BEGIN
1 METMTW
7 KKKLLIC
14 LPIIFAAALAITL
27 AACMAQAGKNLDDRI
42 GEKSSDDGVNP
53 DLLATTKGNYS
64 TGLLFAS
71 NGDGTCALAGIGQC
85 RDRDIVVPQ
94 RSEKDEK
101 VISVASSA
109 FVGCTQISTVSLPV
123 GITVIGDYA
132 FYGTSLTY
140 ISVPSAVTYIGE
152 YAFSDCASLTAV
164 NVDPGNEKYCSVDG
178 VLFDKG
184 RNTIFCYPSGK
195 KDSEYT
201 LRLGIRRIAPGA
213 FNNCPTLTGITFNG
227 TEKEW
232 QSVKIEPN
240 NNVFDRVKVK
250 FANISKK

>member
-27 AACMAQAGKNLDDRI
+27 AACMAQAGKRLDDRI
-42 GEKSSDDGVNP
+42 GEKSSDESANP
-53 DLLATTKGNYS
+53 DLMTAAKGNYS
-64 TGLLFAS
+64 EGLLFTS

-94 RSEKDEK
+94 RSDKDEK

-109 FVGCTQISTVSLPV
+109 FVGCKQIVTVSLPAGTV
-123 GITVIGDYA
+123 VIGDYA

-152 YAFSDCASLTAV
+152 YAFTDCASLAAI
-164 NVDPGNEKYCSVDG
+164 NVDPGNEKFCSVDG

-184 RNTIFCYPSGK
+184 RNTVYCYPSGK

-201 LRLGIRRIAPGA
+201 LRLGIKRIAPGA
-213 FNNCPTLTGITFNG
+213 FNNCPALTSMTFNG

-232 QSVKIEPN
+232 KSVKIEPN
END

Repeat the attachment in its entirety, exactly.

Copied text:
1 METMTW
7 KKKLLIC
14 LPIIFAAALAITL
27 AACMAQAGKNLDDRI
42 GEKSSDDGVNP
53 DLLATTKGNYS
64 TGLLFAS
71 NGDGTCALAGIGQC
85 RDRDIVVPQ
94 RSEKDEK
101 VISVASSA
109 FVGCTQISTVSLPV
123 GITVIGDYA
132 FYGTSLTY
140 ISVPSAVTYIGE
152 YAFSDCASLTAV
164 NVDPGNEKYCSVDG
178 VLFDKG
184 RNTIFCYPSGK
195 KDSEYT
201 LRLGIRRIAPGA
213 FNNCPTLTGITFNG
227 TEKEW
232 QSVKIEPN
240 NNVFDRVKVK
250 FANISKK

>member
-27 AACMAQAGKNLDDRI
+27 AACMAQAGKRLDDRI
-42 GEKSSDDGVNP
+42 GEKSSDESANP
-53 DLLATTKGNYS
+53 DLMTAAKGNYS
-64 TGLLFAS
+64 EGLLFTS

-94 RSEKDEK
+94 RSDKDEK

-109 FVGCTQISTVSLPV
+109 FVGCKQIVTVSLPAGTV
-123 GITVIGDYA
+123 VIGDYA

-152 YAFSDCASLTAV
+152 YAFTDCASLAAI
-164 NVDPGNEKYCSVDG
+164 NVDPGNEKFCSVDG

-184 RNTIFCYPSGK
+184 RNTVYCYPSGK

-201 LRLGIRRIAPGA
+201 LRLGIKRIAPGA
-213 FNNCPTLTGITFNG
+213 FNNCPALTSMTFNG

-232 QSVKIEPN
+232 KSVKIEPN